The baetis begin to come, one by one, looking like little gray-sailed boats. They flip and flutter on the surface as the wriggle from their nymphal shucks and try to break the surface tension that holds them making them easy pray for the eager trout below. The hatch is on. As it builds, fly-catchers and warblers gather in the bankside brush, as the bugs start popping the birds begin flitting and flapping to pick them out of the air.
The scene stands in contrast from the early morning, when the midges provide a sporadic snack for the brown, rainbow, and native yellowstone cutthroat that inhabit Nelson’s Spring Creek —a legendary spring creek in Paradise Valley— a place so iconic and beautiful it’s the paradise you might create in your dreams.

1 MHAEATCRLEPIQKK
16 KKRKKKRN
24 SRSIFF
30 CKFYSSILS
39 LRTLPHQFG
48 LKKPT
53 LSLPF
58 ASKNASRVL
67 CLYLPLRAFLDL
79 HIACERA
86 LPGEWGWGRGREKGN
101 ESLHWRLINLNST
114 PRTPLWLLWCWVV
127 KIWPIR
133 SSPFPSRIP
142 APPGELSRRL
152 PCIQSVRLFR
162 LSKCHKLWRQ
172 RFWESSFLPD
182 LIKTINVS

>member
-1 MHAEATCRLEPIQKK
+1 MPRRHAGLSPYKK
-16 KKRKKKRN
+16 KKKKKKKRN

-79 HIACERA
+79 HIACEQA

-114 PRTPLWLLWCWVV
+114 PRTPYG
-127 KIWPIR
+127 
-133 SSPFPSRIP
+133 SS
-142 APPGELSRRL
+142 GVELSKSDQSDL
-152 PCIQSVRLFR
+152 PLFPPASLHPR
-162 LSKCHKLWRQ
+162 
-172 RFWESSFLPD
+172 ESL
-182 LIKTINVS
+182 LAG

But this place is not a dream. For forty-five years my uncle has made the pilgrimage to the spring creeks of Paradise Valley, and along the way discovered where the good fish hold, when the hatches will go, and how to tempt a fish to rise on this most classic and idyllic western trout water. This standing reservation has remained an unbroken rite of spring through four decades.
LINK (via: Sage)